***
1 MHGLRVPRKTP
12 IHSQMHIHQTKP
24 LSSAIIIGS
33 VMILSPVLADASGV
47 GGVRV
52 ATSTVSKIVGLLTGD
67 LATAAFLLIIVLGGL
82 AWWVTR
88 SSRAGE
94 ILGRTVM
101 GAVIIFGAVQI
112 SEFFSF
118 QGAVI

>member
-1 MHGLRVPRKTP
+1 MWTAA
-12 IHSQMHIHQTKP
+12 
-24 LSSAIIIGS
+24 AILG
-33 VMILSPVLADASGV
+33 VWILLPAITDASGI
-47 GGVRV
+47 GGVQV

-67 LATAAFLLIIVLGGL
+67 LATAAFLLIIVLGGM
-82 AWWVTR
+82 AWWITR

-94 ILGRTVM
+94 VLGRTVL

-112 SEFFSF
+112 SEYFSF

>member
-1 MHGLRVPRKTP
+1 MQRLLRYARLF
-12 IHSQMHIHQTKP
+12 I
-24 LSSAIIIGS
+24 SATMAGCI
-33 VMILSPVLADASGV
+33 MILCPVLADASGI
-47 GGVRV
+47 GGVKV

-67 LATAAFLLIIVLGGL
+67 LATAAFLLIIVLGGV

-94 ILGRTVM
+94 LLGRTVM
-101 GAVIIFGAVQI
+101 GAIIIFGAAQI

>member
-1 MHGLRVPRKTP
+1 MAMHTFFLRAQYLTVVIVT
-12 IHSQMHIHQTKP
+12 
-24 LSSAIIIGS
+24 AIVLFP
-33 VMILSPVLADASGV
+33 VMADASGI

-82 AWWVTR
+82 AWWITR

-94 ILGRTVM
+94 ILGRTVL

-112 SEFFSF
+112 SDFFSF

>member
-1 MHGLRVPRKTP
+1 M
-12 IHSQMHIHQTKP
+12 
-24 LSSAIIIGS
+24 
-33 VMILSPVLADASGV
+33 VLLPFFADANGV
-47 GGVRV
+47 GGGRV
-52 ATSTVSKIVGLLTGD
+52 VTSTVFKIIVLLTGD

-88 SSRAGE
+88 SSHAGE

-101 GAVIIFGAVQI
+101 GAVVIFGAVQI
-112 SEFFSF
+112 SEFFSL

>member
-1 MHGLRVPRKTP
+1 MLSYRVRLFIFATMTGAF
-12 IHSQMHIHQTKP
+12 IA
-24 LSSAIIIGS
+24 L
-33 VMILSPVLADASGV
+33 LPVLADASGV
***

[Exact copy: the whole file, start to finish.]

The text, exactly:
1 MHGLRVPRKTP
12 IHSQMHIHQTKP
24 LSSAIIIGS
33 VMILSPVLADASGV
47 GGVRV
52 ATSTVSKIVGLLTGD
67 LATAAFLLIIVLGGL
82 AWWVTR
88 SSRAGE
94 ILGRTVM
101 GAVIIFGAVQI
112 SEFFSF
118 QGAVI

>member
-1 MHGLRVPRKTP
+1 MWTAA
-12 IHSQMHIHQTKP
+12 
-24 LSSAIIIGS
+24 AILG
-33 VMILSPVLADASGV
+33 VWILLPAITDASGI
-47 GGVRV
+47 GGVQV

-67 LATAAFLLIIVLGGL
+67 LATAAFLLIIVLGGM
-82 AWWVTR
+82 AWWITR

-94 ILGRTVM
+94 VLGRTVL

-112 SEFFSF
+112 SEYFSF

>member
-1 MHGLRVPRKTP
+1 MQRLLRYARLF
-12 IHSQMHIHQTKP
+12 I
-24 LSSAIIIGS
+24 SATMAGCI
-33 VMILSPVLADASGV
+33 MILCPVLADASGI
-47 GGVRV
+47 GGVKV

-67 LATAAFLLIIVLGGL
+67 LATAAFLLIIVLGGV

-94 ILGRTVM
+94 LLGRTVM
-101 GAVIIFGAVQI
+101 GAIIIFGAAQI

>member
-1 MHGLRVPRKTP
+1 MAMHTFFLRAQYLTVVIVT
-12 IHSQMHIHQTKP
+12 
-24 LSSAIIIGS
+24 AIVLFP
-33 VMILSPVLADASGV
+33 VMADASGI

-82 AWWVTR
+82 AWWITR

-94 ILGRTVM
+94 ILGRTVL

-112 SEFFSF
+112 SDFFSF

>member
-1 MHGLRVPRKTP
+1 M
-12 IHSQMHIHQTKP
+12 
-24 LSSAIIIGS
+24 
-33 VMILSPVLADASGV
+33 VLLPFFADANGV
-47 GGVRV
+47 GGGRV
-52 ATSTVSKIVGLLTGD
+52 VTSTVFKIIVLLTGD

-88 SSRAGE
+88 SSHAGE

-101 GAVIIFGAVQI
+101 GAVVIFGAVQI
-112 SEFFSF
+112 SEFFSL

>member
-1 MHGLRVPRKTP
+1 MLSYRVRLFIFATMTGAF
-12 IHSQMHIHQTKP
+12 IA
-24 LSSAIIIGS
+24 L
-33 VMILSPVLADASGV
+33 LPVLADASGV